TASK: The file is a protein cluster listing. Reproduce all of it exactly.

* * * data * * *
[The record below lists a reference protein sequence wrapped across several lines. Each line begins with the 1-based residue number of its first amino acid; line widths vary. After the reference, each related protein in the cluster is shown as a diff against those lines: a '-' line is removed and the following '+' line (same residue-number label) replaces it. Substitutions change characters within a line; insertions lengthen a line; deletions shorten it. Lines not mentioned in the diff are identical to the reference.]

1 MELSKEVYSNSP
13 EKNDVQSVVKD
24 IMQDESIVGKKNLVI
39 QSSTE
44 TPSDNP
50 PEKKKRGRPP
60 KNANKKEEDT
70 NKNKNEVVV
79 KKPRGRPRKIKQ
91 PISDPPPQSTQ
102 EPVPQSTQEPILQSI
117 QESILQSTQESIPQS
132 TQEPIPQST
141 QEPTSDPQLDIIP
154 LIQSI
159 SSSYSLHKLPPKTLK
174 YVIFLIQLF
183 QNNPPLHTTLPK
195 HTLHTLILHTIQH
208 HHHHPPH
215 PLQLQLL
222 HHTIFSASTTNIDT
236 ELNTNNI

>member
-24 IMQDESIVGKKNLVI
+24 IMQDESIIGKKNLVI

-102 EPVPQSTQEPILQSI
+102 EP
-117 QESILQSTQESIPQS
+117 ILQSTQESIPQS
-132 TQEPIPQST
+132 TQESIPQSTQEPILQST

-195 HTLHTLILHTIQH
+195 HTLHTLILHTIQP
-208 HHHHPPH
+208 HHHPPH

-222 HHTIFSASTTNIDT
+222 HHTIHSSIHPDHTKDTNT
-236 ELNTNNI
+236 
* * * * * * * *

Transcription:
[The record below lists a reference protein sequence wrapped across several lines. Each line begins with the 1-based residue number of its first amino acid; line widths vary. After the reference, each related protein in the cluster is shown as a diff against those lines: a '-' line is removed and the following '+' line (same residue-number label) replaces it. Substitutions change characters within a line; insertions lengthen a line; deletions shorten it. Lines not mentioned in the diff are identical to the reference.]

1 MELSKEVYSNSP
13 EKNDVQSVVKD
24 IMQDESIVGKKNLVI
39 QSSTE
44 TPSDNP
50 PEKKKRGRPP
60 KNANKKEEDT
70 NKNKNEVVV
79 KKPRGRPRKIKQ
91 PISDPPPQSTQ
102 EPVPQSTQEPILQSI
117 QESILQSTQESIPQS
132 TQEPIPQST
141 QEPTSDPQLDIIP
154 LIQSI
159 SSSYSLHKLPPKTLK
174 YVIFLIQLF
183 QNNPPLHTTLPK
195 HTLHTLILHTIQH
208 HHHHPPH
215 PLQLQLL
222 HHTIFSASTTNIDT
236 ELNTNNI

>member
-24 IMQDESIVGKKNLVI
+24 IMQDESIIGKKNLVI

-102 EPVPQSTQEPILQSI
+102 EP
-117 QESILQSTQESIPQS
+117 ILQSTQESIPQS
-132 TQEPIPQST
+132 TQESIPQSTQEPILQST

-195 HTLHTLILHTIQH
+195 HTLHTLILHTIQP
-208 HHHHPPH
+208 HHHPPH

-222 HHTIFSASTTNIDT
+222 HHTIHSSIHPDHTKDTNT
-236 ELNTNNI
+236 